Cobra Kai

Cobra Kai on Netflix is widely considered to be one of the most watched shows on the streaming platform, garnering a whopping 120.06 million hours of audiences watching shortly after Season 4 debuted. Why would a television series sequel to a beloved ‘80s movie franchise be such a colossal hit in 2022?

The show checks into the characters from the original The Karate Kid trilogy more than 30 years later. Instead of the show revolving around the franchise’s protagonist, Daniel LaRusso (portrayed by Ralph Macchio), the story focuses on his rival Johnny Lawrence (William Zabka). Thirty-four years after LaRusso defeats him in the 1984 All-Valley Karate Tournament, Johnny is down on his luck. He remains traumatized from his loss and getting assaulted by his sensei (teacher) John Kreese (Martin Kove). He tries to earn a living as a part-time handyman. But after losing his job, Johnny finds himself using karate to defend his young neighbor, Miguel Diaz (Xolo Maridueña), from bullies. The experience eventually inspires Johnny to reopen the Cobra Kai karate dojo. Daniel, now a co-owner of a successful car dealership chain and living the life of wealth with his family, learns about Cobra Kai reopening. The LaRusso-Lawrence rivalry continues. And their decades-old rivalry spur rivalries among their students.

The show’s beating heart is the new generation of karate students: social outcasts and bullies who are neither good nor bad. Each and every character in Cobra Kai has their moments of greatness, which are always worth rooting for. But they’re also flawed, constantly falling prey to miscommunications, misunderstandings, societal and peer pressure, fierce loyalties and head-spinning betrayals. Nothing stays the same for long as the show is rife with shifting alliances and unresolved vendettas.

Meanwhile, Cobra Kai revisits characters from the original Karate Kid and flesh them out with far deeper character profiles than Karate Kid creator/writer Robert Mark Kamen originally envisioned in the ‘80s. Viewers are able to take a deeper dive into the motives and aspirations of characters like Daniel, Johnny, John Kreese and Terry Silver (Thomas Ian Griffith). Characters that may have appeared superficial at first glance or were used to move the plot along are humanized and given purpose. There are plenty of welcomed cameo appearances, and those cameos leave long-lasting impressions on the main cast of characters as they move forward in the series.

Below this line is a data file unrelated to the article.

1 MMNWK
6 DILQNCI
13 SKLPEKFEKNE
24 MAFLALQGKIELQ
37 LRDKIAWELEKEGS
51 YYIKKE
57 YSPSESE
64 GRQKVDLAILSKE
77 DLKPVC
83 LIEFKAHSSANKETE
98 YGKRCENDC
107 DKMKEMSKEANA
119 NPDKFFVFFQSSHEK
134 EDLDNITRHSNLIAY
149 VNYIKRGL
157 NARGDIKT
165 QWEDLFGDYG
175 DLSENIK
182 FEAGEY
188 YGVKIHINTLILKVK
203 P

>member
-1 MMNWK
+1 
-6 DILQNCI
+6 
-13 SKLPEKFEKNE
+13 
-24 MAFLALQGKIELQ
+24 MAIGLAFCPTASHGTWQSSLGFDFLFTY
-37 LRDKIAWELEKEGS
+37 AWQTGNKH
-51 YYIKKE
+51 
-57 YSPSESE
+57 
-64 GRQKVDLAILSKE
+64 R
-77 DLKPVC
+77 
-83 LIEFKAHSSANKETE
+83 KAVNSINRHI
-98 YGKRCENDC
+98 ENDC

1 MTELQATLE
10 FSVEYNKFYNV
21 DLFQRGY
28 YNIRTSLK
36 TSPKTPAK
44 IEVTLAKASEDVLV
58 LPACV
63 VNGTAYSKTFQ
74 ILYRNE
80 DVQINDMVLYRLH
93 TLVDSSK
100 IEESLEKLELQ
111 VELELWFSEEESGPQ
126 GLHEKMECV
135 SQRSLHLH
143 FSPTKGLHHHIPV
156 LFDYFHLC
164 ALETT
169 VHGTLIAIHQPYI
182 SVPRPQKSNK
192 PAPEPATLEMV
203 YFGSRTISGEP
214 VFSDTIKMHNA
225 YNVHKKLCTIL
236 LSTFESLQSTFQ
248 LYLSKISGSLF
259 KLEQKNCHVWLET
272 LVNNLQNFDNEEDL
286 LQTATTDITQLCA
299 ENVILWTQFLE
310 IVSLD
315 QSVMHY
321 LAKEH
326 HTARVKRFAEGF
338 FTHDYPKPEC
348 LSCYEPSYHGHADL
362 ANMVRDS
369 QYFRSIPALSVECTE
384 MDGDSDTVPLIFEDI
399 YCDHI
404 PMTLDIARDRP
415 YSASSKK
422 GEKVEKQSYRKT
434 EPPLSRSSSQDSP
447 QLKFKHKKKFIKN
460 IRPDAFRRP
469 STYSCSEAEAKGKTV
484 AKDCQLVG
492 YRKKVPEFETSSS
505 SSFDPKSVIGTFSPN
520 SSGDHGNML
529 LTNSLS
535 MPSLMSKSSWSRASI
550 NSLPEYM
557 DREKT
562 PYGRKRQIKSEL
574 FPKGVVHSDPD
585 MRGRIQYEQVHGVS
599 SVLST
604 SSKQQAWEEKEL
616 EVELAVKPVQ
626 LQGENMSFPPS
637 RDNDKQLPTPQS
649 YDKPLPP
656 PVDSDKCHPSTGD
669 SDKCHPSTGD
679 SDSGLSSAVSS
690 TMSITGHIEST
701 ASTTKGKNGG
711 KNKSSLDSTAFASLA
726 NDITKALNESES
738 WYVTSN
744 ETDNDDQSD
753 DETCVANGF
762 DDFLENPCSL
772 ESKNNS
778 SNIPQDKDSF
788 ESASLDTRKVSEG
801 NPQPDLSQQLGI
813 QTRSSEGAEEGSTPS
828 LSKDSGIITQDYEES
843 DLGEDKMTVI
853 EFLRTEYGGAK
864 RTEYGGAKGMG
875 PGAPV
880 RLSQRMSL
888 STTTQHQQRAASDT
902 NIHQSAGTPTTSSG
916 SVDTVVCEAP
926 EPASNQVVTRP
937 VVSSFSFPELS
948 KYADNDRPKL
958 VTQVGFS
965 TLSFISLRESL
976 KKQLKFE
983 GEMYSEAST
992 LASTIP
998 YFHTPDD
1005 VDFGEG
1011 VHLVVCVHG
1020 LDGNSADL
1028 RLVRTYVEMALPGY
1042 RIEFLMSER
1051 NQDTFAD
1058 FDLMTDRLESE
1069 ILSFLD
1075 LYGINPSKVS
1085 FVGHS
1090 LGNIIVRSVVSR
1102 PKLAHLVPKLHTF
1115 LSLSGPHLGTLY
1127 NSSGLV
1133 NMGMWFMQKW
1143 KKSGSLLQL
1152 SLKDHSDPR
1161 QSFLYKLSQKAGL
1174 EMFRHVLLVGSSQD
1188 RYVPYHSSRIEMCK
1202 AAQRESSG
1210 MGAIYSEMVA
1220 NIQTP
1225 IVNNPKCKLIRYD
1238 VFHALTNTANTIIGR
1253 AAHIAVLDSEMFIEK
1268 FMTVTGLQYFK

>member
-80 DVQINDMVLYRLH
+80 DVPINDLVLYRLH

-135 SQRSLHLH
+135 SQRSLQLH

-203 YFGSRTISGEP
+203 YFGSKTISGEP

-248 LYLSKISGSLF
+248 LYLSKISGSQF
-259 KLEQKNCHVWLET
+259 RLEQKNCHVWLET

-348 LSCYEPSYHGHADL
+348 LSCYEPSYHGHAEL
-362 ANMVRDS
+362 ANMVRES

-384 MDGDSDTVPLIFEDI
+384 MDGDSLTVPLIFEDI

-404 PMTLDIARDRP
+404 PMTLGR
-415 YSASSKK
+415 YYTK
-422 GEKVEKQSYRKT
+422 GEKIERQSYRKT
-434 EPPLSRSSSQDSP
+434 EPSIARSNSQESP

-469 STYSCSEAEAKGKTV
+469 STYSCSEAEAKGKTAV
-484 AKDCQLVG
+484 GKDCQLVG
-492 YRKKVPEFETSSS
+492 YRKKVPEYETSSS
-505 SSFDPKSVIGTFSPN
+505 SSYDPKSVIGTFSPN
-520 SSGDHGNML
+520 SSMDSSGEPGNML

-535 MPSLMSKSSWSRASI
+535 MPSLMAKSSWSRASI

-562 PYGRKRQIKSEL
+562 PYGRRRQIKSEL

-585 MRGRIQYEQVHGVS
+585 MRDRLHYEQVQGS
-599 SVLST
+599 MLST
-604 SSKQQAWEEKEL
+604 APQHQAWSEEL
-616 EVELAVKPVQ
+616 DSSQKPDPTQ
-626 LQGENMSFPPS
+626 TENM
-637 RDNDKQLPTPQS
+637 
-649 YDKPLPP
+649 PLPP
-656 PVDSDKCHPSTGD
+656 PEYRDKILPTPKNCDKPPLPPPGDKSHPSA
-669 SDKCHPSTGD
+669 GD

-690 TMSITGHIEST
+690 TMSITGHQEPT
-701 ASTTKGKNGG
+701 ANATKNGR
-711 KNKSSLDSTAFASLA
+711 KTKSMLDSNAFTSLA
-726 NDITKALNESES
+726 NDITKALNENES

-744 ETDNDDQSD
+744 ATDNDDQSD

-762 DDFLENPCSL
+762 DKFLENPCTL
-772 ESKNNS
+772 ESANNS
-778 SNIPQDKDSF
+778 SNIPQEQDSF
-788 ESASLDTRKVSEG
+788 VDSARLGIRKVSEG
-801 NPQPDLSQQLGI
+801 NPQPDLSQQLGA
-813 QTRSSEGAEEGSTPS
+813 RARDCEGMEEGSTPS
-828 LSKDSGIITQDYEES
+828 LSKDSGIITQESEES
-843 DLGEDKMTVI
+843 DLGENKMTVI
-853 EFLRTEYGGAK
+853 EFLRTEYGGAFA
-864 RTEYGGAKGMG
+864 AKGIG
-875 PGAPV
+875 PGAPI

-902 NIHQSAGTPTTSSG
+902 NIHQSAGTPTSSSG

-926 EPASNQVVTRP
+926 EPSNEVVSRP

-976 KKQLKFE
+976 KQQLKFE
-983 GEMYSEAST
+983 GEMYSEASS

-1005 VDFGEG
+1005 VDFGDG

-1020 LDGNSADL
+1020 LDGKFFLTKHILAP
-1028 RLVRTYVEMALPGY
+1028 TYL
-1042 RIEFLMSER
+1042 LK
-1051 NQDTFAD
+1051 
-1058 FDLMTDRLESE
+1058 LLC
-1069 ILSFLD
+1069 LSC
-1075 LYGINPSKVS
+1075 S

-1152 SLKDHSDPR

But Cobra Kai doesn’t shy away from the original material. In fact, Cobra Kai is heavily inspired by it. Though the series is set in present day, Cobra Kai is shot with an ‘80s flare with an ‘80s soundtrack running through it. The story is easy to follow. Scenes rarely feel packed. There is a little campiness, but it never feels misplaced or overwhelming. In fact, the camp is rather endearing. Johnny is constantly struggling with being a fish out of water, preferring ‘80s hard rock music over anything else, hates “losers” and “nerds,” thinks social media hashtags are “hashbrowns,” and struggles to contain his toxic masculinity. And after living a wealthy lifestyle for years, Daniel has pivoted to a haughty sense of self-worth. He became so slavishly devoted to his teacher Mr. Miyagi (portrayed by the late, great Pat Morita) and his teachings that he fails to realize the merits of other forms of martial arts – making his rivalries more rigid. The audience is left to constantly wonder if Daniel and Johnny can finally move past their differences and unite against a common enemy.

Cobra Kai is constantly adding new characters and subplots into the mix even as it seamlessly incorporates major connections from all three Karate Kid films. There are certainly flashbacks, references, fun Easter eggs, and well-placed training montages, but nothing feels rehashed. In fact, showrunners Josh Heald, Jon Hurwitz and Hayden Schlossberg are exceptionally skilled at subverting expectations and accentuating highs and lows. Each and every character, including Cobra Kai students Eli “Hawk” Moskowitz (Jacob Bertrand) and Robby Keene (Tanner Buchanan), have their moments in the spotlight. Cobra Kai is always leaving viewers wanting more. We’re always cheering to see these characters step out of the shadows and go head-to-head in well-choreographed fight scenes that are infinitely replayable. The action is relentless and we don’t want it to stop.

Cobra Kai excels in maintaining a perfect balance of heat and heart. The show has multi-generational appeal. Even if you’re never watched a single Karate Kid movie, you will feel like you have at the end of every season. Or maybe you’ll find the motivation to power up your parents’ VHS player that’s collecting dust in the garage, slip in a tape of Karate Kid, and take some time to unravel the LaRusso-Lawrence rivalry. There are many opportunities to enjoy Cobra Kai, an addictive and action-packed continuation of a beloved franchise that will live on for generations to come.

All four seasons of Cobra Kai are currently streaming on Netflix.